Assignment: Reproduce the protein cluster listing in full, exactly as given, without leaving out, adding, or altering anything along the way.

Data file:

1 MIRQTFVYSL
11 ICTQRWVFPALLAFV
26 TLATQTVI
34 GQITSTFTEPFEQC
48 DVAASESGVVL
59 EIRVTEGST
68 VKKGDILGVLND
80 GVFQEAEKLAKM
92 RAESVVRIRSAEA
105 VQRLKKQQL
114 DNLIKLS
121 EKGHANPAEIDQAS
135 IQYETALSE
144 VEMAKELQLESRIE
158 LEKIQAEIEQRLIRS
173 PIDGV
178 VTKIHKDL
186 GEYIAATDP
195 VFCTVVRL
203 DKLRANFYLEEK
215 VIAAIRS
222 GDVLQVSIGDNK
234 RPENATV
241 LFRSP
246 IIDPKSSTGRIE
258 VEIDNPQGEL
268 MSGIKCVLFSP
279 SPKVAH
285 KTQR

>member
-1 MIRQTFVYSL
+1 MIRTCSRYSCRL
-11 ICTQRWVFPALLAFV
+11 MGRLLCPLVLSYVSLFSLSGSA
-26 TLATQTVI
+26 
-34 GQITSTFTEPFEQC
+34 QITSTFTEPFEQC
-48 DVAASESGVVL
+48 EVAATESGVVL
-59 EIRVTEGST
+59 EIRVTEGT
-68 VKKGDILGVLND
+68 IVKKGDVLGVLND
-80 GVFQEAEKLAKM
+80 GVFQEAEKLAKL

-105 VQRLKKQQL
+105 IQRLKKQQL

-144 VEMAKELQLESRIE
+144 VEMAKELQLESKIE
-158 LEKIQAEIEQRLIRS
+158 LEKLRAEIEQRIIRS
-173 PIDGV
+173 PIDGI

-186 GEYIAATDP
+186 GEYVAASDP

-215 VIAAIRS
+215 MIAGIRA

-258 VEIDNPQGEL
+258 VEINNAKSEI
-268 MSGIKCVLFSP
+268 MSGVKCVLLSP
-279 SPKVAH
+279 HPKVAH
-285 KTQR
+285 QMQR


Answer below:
1 MIRQTFVYSL
11 ICTQRWVFPALLAFV
26 TLATQTVI
34 GQITSTFTEPFEQC
48 DVAASESGVVL
59 EIRVTEGST
68 VKKGDILGVLND
80 GVFQEAEKLAKM
92 RAESVVRIRSAEA
105 VQRLKKQQL
114 DNLIKLS
121 EKGHANPAEIDQAS
135 IQYETALSE
144 VEMAKELQLESRIE
158 LEKIQAEIEQRLIRS
173 PIDGV
178 VTKIHKDL
186 GEYIAATDP
195 VFCTVVRL
203 DKLRANFYLEEK
215 VIAAIRS
222 GDVLQVSIGDNK
234 RPENATV
241 LFRSP
246 IIDPKSSTGRIE
258 VEIDNPQGEL
268 MSGIKCVLFSP
279 SPKVAH
285 KTQR

>member
-1 MIRQTFVYSL
+1 MIRTCSRYSCRL
-11 ICTQRWVFPALLAFV
+11 MGRLLCPLVLSYVSLFSLSGSA
-26 TLATQTVI
+26 
-34 GQITSTFTEPFEQC
+34 QITSTFTEPFEQC
-48 DVAASESGVVL
+48 EVAATESGVVL
-59 EIRVTEGST
+59 EIRVTEGT
-68 VKKGDILGVLND
+68 IVKKGDVLGVLND
-80 GVFQEAEKLAKM
+80 GVFQEAEKLAKL

-105 VQRLKKQQL
+105 IQRLKKQQL

-144 VEMAKELQLESRIE
+144 VEMAKELQLESKIE
-158 LEKIQAEIEQRLIRS
+158 LEKLRAEIEQRIIRS
-173 PIDGV
+173 PIDGI

-186 GEYIAATDP
+186 GEYVAASDP

-215 VIAAIRS
+215 MIAGIRA

-258 VEIDNPQGEL
+258 VEINNAKSEI
-268 MSGIKCVLFSP
+268 MSGVKCVLLSP
-279 SPKVAH
+279 HPKVAH
-285 KTQR
+285 QMQR